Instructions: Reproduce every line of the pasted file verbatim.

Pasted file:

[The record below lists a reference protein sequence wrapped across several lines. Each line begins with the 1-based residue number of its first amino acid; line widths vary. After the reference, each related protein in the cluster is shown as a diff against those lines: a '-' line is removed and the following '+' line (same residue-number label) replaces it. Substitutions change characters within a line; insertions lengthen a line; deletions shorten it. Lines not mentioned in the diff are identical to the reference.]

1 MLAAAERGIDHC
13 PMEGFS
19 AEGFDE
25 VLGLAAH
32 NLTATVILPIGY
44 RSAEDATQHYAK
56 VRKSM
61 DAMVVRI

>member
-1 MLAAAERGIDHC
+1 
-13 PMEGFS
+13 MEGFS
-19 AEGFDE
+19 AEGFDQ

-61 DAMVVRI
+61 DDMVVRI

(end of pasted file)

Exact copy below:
[The record below lists a reference protein sequence wrapped across several lines. Each line begins with the 1-based residue number of its first amino acid; line widths vary. After the reference, each related protein in the cluster is shown as a diff against those lines: a '-' line is removed and the following '+' line (same residue-number label) replaces it. Substitutions change characters within a line; insertions lengthen a line; deletions shorten it. Lines not mentioned in the diff are identical to the reference.]

1 MLAAAERGIDHC
13 PMEGFS
19 AEGFDE
25 VLGLAAH
32 NLTATVILPIGY
44 RSAEDATQHYAK
56 VRKSM
61 DAMVVRI

>member
-1 MLAAAERGIDHC
+1 
-13 PMEGFS
+13 MEGFS
-19 AEGFDE
+19 AEGFDQ

-61 DAMVVRI
+61 DDMVVRI